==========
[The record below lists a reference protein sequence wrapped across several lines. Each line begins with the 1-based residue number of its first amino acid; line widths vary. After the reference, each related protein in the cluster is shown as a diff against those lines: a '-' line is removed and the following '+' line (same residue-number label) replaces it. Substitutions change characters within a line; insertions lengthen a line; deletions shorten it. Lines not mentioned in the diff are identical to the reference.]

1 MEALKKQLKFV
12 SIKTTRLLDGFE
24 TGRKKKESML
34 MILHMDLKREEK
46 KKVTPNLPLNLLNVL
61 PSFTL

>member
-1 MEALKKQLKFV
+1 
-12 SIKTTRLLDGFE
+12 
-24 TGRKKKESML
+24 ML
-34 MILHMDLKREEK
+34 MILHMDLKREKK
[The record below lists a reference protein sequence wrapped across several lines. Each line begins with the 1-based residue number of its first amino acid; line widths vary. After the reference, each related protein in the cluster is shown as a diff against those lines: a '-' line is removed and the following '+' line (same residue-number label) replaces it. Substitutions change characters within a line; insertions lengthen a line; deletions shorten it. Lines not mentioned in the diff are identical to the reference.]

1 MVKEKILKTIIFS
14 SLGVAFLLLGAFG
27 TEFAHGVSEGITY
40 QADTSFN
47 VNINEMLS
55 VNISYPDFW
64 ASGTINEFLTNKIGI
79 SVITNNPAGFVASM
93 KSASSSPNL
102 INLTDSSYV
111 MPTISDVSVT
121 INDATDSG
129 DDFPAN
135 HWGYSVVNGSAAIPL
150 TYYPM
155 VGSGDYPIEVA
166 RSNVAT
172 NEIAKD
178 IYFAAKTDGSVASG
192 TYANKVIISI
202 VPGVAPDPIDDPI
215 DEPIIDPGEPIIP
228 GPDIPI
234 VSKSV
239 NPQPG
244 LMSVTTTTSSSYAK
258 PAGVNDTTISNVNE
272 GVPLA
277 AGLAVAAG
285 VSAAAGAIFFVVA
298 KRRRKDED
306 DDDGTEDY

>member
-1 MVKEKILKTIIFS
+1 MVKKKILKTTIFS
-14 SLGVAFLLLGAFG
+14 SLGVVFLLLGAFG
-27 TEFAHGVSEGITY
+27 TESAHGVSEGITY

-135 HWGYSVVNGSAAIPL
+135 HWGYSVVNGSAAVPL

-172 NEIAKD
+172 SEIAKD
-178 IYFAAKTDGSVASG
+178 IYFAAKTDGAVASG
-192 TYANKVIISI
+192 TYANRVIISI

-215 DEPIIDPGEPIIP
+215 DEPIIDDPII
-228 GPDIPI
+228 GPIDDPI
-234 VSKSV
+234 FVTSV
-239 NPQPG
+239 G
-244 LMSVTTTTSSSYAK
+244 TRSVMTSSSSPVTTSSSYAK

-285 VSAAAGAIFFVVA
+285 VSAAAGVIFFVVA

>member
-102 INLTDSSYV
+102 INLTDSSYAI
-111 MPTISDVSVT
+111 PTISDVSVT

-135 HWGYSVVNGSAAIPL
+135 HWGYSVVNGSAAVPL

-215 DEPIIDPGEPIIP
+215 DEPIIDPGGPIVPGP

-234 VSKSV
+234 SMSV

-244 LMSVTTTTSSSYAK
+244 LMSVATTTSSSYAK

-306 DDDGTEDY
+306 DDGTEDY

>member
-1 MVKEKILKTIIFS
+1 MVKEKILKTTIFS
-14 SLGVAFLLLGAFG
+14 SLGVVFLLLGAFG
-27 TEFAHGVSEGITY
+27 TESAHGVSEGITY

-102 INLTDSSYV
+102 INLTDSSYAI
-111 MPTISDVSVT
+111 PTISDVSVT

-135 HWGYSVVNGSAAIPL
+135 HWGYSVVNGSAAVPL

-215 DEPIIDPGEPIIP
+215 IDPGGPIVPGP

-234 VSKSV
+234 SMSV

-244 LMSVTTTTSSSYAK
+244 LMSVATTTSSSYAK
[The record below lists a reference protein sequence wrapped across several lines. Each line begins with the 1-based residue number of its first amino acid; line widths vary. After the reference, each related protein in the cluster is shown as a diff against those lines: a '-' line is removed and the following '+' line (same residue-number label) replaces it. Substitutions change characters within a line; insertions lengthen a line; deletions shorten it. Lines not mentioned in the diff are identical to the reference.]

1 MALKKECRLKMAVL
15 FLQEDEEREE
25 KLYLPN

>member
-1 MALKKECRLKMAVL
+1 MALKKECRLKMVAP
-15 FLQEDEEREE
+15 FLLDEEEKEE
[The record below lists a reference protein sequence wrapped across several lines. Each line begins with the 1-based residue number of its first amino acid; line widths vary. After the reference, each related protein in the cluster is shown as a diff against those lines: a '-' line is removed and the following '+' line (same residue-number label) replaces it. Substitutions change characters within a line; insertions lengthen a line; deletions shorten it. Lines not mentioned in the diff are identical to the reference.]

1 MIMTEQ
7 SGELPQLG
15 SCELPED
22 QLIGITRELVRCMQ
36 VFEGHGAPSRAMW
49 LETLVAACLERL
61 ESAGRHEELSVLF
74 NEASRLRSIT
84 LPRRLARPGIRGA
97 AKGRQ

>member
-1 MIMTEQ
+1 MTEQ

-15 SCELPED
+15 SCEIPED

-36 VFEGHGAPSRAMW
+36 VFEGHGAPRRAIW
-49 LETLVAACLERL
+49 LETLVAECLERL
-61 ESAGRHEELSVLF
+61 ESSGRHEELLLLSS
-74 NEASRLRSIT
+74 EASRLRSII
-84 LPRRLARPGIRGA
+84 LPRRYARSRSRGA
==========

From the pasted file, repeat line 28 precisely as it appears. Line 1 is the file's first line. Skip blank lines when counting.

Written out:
111 MPTISDVSVT